Understanding natural drivers of AMR

Understanding natural drivers of AMR

Project 19 May 2021
19

The existence of antimicrobial resistance in the environment predates human use of antibiotics.

We aim to understand if natural, non-antibiotic compounds, are able to select for resistance to conventional antibiotics in various environments. We are using a range of molecular and microbiology techniques to determine the selection at cellular and population scales. We are also interested in determining natural reservoirs of resistance to clinically important antibiotics and what drives this resistance into clinically important bacteria.

Current work in this space is funded by the Medical Research Foundation National PhD Training Programme in AMR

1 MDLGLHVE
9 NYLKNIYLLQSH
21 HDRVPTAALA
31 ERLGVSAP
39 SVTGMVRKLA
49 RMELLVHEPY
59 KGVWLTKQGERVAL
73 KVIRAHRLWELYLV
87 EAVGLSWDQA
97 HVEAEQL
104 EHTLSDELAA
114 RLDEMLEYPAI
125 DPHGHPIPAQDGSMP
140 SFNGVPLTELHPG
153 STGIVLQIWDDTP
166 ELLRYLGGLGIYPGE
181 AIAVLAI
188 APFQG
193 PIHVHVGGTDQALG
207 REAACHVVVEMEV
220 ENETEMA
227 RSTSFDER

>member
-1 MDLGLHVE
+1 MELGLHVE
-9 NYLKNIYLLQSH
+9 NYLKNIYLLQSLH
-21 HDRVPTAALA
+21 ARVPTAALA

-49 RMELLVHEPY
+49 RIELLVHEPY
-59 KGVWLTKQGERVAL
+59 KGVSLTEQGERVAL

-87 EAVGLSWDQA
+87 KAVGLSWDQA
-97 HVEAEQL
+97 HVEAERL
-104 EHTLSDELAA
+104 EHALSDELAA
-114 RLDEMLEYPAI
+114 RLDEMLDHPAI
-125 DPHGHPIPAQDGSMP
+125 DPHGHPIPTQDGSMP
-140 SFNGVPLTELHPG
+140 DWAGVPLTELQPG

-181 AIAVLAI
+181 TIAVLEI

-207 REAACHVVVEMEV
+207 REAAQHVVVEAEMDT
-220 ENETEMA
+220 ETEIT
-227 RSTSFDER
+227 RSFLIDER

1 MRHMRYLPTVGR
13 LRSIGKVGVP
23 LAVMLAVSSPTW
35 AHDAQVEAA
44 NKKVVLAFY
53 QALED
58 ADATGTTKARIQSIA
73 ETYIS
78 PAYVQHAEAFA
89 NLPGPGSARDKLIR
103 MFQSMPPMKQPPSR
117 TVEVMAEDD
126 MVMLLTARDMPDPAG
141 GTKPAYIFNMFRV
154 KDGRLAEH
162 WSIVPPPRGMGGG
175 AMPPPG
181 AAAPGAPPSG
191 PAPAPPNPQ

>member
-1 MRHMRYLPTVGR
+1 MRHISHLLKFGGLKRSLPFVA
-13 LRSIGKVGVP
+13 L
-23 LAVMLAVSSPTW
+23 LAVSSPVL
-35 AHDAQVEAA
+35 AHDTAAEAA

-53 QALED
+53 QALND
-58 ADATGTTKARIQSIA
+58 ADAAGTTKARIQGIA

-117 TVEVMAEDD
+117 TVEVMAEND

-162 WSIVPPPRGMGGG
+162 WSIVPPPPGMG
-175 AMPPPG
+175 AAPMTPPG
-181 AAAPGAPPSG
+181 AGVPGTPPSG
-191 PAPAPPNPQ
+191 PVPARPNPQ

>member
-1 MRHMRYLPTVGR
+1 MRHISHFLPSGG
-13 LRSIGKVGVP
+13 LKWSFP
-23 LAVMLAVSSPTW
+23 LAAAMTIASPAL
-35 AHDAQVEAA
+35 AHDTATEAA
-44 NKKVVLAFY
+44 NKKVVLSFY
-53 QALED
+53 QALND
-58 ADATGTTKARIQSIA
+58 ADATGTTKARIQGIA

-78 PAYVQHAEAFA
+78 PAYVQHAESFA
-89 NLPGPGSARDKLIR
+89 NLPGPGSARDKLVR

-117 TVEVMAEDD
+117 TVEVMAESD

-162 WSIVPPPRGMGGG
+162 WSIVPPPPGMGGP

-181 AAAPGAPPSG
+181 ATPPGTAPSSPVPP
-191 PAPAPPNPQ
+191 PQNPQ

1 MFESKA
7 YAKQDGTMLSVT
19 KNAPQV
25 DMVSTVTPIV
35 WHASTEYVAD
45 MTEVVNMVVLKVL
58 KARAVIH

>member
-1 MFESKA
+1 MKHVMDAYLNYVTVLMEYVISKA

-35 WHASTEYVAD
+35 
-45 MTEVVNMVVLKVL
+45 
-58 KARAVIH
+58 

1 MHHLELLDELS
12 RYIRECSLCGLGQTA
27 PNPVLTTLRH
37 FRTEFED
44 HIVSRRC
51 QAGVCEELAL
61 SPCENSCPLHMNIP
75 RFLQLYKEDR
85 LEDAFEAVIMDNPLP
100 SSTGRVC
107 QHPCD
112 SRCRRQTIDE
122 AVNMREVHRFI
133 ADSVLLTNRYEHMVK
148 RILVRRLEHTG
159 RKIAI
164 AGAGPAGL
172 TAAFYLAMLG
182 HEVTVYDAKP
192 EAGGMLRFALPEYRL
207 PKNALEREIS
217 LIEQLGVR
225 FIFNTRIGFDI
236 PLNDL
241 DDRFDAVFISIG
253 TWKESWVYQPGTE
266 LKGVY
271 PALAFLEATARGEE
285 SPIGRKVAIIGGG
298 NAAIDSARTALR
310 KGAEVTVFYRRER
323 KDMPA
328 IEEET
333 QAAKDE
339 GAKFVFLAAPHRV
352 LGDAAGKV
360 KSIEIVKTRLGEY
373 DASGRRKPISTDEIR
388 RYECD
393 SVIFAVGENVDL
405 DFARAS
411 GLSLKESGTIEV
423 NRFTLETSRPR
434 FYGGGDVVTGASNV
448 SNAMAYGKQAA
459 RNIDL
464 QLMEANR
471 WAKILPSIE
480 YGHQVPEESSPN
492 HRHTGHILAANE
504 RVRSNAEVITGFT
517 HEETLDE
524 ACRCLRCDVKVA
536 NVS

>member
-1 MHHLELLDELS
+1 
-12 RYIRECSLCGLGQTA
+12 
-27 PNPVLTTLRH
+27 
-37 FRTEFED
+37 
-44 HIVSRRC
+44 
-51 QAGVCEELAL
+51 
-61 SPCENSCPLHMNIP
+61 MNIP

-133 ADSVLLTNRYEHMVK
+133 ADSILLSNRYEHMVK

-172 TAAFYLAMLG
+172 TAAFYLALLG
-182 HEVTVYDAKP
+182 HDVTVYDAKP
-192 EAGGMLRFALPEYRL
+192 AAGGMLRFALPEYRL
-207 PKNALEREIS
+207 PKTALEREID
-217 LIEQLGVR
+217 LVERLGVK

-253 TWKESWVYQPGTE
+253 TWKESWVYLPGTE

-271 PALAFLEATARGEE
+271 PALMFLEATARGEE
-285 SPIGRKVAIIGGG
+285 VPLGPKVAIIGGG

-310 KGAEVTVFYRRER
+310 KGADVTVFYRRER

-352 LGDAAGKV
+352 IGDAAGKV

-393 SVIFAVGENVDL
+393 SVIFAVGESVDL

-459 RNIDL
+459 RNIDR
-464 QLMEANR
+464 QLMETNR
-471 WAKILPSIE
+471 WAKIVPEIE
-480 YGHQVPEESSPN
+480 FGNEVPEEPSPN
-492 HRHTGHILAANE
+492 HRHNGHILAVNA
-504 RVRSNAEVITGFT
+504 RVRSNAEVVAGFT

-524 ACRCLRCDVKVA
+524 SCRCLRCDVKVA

Recent Articles

Rahman MA, et al. Integron gene cassettes harbouring novel variants of D-alanine-D-alanine ligase confer high-level resistance to D-cycloserine. Scientific Reports. 2020. 20709. https://www.nature.com/articles/s41598-020-77377-4

Liang Bet al. Transferable Plasmid-Borne mcr-1 in a Colistin-Resistant Shigella flexneri Isolate. Applied and Environmental Microbiology. 2018. https://aem.asm.org/content/84/8/e02655-17